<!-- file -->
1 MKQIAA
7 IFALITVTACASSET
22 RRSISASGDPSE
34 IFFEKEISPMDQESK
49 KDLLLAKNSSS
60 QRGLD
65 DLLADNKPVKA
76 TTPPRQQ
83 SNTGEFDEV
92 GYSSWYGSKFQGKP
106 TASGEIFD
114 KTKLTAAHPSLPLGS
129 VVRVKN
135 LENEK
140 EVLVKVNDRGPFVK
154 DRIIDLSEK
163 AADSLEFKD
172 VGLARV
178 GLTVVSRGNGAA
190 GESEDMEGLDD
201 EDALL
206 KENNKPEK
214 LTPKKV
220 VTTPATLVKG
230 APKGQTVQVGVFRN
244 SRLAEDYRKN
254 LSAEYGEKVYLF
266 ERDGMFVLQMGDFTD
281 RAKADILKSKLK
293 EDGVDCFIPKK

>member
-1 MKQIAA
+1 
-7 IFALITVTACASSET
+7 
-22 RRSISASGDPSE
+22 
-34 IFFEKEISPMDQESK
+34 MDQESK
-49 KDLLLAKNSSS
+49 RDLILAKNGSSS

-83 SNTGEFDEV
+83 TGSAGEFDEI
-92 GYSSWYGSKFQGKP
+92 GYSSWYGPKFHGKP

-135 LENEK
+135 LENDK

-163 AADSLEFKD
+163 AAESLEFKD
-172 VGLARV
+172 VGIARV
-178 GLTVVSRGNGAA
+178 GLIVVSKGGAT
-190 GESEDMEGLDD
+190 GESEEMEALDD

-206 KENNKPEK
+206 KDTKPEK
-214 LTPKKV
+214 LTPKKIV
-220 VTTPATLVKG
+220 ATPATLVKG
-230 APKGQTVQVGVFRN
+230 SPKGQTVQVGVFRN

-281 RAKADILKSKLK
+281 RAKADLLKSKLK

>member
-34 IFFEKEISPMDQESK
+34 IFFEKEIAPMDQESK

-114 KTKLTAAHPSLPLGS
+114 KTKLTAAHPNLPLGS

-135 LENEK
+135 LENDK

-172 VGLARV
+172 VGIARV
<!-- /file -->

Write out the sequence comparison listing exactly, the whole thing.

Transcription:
1 MKQIAA
7 IFALITVTACASSET
22 RRSISASGDPSE
34 IFFEKEISPMDQESK
49 KDLLLAKNSSS
60 QRGLD
65 DLLADNKPVKA
76 TTPPRQQ
83 SNTGEFDEV
92 GYSSWYGSKFQGKP
106 TASGEIFD
114 KTKLTAAHPSLPLGS
129 VVRVKN
135 LENEK
140 EVLVKVNDRGPFVK
154 DRIIDLSEK
163 AADSLEFKD
172 VGLARV
178 GLTVVSRGNGAA
190 GESEDMEGLDD
201 EDALL
206 KENNKPEK
214 LTPKKV
220 VTTPATLVKG
230 APKGQTVQVGVFRN
244 SRLAEDYRKN
254 LSAEYGEKVYLF
266 ERDGMFVLQMGDFTD
281 RAKADILKSKLK
293 EDGVDCFIPKK

>member
-1 MKQIAA
+1 
-7 IFALITVTACASSET
+7 
-22 RRSISASGDPSE
+22 
-34 IFFEKEISPMDQESK
+34 MDQESK
-49 KDLLLAKNSSS
+49 RDLILAKNGSSS

-83 SNTGEFDEV
+83 TGSAGEFDEI
-92 GYSSWYGSKFQGKP
+92 GYSSWYGPKFHGKP

-135 LENEK
+135 LENDK

-163 AADSLEFKD
+163 AAESLEFKD
-172 VGLARV
+172 VGIARV
-178 GLTVVSRGNGAA
+178 GLIVVSKGGAT
-190 GESEDMEGLDD
+190 GESEEMEALDD

-206 KENNKPEK
+206 KDTKPEK
-214 LTPKKV
+214 LTPKKIV
-220 VTTPATLVKG
+220 ATPATLVKG
-230 APKGQTVQVGVFRN
+230 SPKGQTVQVGVFRN

-281 RAKADILKSKLK
+281 RAKADLLKSKLK

>member
-34 IFFEKEISPMDQESK
+34 IFFEKEIAPMDQESK

-114 KTKLTAAHPSLPLGS
+114 KTKLTAAHPNLPLGS

-135 LENEK
+135 LENDK

-172 VGLARV
+172 VGIARV